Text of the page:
Session Two: Down and Out, but Never Alone

If you are new, click here to watch this video for a tutorial on how to use the community engagement elements in the player.

Back to Study Home

You'll Get Through This
Session 2 

  • Key Scriptures:
    Genesis 37:5–11
    Genesis 37:23–28
    Ephesians 1:3
    John 15:13–16
    1 Peter 1:18–20
    2 Corinthians 5:1
  • This Week's Companion Reading: You'll Get Through This Chapter 2
  • Next Week: Session Three - Stupid Won't Fix Stupid

Anxious for Nothing
Get study materials


In the first Rocky movie, the climax comes near the end of the film when an unknown Italian southpaw gets a chance to box the reigning heavyweight champion. Apollo Creed, the flamboyant titleholder, sees the fight as an exhibition more than a serious boxing match. He plans to dance around the ring, give his opponent a chance to have his moment in the spotlight, entertain the crowds, and then knock out Rocky. The problem is, no one told Rocky Balboa, the “Italian Stallion,” that it was a show. He came to fight.


In the first round, Rocky catches Apollo Creed with the full force of a left uppercut and Apollo hits the mat like a sack of wheat. It is the first time he has ever been knocked down in a fight. When he gets to his feet he begins to beat on Rocky mercilessly, but the challenger simply won’t stay down. He won’t quit.


When the bell sounds for the second round, these two men go to war. They exchange punches over the next twelve rounds and Rocky is on the receiving end of most of them.


By the fourteenth round, Rocky is stumbling around the ring like a drunken man. Then Creed floors him with a fierce right upper-cut that sends him sprawling to the mat. The referee begins the ten-count as Rocky tries to stand. His face is swollen and bloody, his body is beaten, and his energy reserves have been on empty for at least three rounds. His trainer, Mickey, screams, “Down! Down! Stay down!” He pleads with Rocky to just give in to the inevitable and stay on the mat.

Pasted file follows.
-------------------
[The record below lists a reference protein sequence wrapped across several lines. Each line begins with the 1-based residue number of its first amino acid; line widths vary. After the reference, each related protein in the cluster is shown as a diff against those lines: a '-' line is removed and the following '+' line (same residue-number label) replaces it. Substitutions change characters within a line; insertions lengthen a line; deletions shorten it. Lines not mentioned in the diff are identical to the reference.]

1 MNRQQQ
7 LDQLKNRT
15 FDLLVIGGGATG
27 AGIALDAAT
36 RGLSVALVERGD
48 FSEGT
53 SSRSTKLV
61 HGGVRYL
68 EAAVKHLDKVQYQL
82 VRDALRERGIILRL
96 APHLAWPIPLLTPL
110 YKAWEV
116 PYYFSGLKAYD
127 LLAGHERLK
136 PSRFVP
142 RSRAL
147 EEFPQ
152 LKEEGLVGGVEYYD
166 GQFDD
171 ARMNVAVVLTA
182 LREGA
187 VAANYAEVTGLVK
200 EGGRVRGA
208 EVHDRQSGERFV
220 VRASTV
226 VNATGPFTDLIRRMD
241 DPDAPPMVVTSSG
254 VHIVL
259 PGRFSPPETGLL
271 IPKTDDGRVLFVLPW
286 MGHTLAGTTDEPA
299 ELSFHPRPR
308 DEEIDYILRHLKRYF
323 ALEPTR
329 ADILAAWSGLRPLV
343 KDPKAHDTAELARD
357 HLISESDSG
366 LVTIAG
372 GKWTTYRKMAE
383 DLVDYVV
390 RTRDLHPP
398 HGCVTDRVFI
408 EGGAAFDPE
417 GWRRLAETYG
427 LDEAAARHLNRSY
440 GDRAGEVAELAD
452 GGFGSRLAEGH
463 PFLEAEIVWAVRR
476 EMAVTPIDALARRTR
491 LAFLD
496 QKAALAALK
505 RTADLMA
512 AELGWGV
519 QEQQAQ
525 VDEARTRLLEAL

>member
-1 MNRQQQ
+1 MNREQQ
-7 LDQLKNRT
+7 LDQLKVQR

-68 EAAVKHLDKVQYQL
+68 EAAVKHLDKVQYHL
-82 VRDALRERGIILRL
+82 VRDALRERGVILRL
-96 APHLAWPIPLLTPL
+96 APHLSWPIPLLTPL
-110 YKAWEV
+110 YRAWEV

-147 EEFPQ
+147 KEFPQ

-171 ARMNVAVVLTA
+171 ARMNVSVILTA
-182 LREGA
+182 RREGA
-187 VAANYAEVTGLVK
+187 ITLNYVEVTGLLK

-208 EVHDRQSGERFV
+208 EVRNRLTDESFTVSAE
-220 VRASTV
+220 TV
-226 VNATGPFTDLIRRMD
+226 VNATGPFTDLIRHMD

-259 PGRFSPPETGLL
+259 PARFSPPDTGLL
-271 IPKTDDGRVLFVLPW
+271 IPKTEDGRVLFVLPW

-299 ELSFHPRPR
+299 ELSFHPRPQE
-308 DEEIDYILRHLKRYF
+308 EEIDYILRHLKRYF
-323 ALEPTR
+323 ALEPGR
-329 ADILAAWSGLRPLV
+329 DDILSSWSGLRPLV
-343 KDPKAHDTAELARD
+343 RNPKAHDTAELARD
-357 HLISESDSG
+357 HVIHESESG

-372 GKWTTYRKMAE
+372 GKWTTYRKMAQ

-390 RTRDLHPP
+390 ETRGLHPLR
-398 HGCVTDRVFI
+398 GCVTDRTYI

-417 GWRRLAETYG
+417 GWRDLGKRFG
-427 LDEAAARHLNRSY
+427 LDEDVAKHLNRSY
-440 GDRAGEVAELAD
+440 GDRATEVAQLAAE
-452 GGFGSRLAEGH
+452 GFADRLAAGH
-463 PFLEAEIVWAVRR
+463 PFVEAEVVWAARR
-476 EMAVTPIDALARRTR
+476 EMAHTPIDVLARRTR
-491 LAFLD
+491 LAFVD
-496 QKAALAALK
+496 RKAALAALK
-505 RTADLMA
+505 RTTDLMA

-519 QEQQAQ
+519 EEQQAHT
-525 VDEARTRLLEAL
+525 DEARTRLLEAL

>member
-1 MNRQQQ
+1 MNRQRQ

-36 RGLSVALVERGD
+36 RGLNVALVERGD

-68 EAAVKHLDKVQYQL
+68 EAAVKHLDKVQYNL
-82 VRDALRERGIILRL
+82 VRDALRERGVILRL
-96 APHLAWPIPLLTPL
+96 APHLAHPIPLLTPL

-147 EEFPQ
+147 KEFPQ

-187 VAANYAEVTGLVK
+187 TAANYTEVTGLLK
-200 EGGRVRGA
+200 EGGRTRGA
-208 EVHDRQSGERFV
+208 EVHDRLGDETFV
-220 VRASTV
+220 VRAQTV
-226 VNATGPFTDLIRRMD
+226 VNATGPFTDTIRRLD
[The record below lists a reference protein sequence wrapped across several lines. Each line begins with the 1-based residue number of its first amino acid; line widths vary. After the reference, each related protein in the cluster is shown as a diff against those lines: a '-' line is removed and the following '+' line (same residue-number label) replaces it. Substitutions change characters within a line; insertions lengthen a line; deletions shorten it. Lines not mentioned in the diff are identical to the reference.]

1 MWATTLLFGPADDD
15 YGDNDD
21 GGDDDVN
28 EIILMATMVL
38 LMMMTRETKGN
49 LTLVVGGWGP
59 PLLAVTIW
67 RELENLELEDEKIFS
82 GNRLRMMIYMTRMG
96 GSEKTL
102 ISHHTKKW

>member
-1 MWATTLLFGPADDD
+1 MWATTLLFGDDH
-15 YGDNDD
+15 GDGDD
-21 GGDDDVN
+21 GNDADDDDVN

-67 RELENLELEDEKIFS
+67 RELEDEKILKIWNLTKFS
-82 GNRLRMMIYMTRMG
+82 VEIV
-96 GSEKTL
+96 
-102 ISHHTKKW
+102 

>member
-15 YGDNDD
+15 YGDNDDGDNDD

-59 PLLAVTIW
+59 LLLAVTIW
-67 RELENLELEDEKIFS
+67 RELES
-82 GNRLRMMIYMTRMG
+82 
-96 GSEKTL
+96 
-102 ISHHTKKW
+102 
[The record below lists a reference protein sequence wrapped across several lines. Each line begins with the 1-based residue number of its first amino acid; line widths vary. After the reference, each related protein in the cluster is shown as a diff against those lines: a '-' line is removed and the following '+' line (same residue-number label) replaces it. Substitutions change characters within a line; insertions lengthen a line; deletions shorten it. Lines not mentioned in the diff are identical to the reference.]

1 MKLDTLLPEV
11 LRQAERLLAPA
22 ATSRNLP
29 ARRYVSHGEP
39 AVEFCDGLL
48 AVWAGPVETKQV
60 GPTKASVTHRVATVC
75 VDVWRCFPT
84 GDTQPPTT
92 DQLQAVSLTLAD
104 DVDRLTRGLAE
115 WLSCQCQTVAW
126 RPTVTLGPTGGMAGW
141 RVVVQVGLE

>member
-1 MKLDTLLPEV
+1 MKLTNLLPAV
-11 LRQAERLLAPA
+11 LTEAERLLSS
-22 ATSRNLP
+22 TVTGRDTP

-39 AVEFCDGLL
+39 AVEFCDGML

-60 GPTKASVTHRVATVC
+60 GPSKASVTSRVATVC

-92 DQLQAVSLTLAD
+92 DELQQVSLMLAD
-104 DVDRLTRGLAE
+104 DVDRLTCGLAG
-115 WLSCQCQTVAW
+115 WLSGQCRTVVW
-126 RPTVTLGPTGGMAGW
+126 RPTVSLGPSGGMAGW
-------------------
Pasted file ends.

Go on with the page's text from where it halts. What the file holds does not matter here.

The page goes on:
But as the referee gets to “nine,” Rocky staggers to his feet. The crowd chants his name over and over again. Apollo, who has thrown his hands in the air as a declaration of victory, looks over at Rocky in disbelief. The fight continues. Rocky pounds the champ with a shattering punch that cracks his ribs just as the bell sounds to end the fourteenth round.


In Rocky’s corner, the fatigued and relentless boxer’s eye is so puffy that he can’t see. He orders Mickey, “Cut me.” In Apollo’s corner, his trainer tells the champ, “You’re bleeding inside; I’m gonna stop the fight.” The injured champ responds with fierce determination, “You ain’t stopping nothing! You ain’t stopping nothing!” Just before the bell sounds to bring the two boxers back to the center of the ring, Rocky says to his trainer, “You stop this fight, I’ll kill you.” By the end of the fifteenth and final round, both fighters are standing — but barely!


This movie won three Oscars, including best picture of 1976. It was made on a budget of 1.1 million dollars and was filmed in twenty-eight days. But it eventually made over 225 million dollars and inspired six more Rocky films.


There is something compelling about a person with an unquenchable spirit. We are drawn to those who won’t give up, won’t give in, and won’t stay down on the mat. In our hearts, all of us wish we had the strength and courage to get back up on our feet when life has knocked us down . . . again.


Community Conversation

Let's chat! Give an example of a movie or book character with an unquenchable spirit and shocking resiliency when faced with powerful adversity. Who are people drawn to a character like this?

Sign Up Today

Are you receiving the weekly email updates for the study? Sign up today (no matter when you plan to start).



Visit our frequently asked questions page for answers.


Brought to you by

In partnership with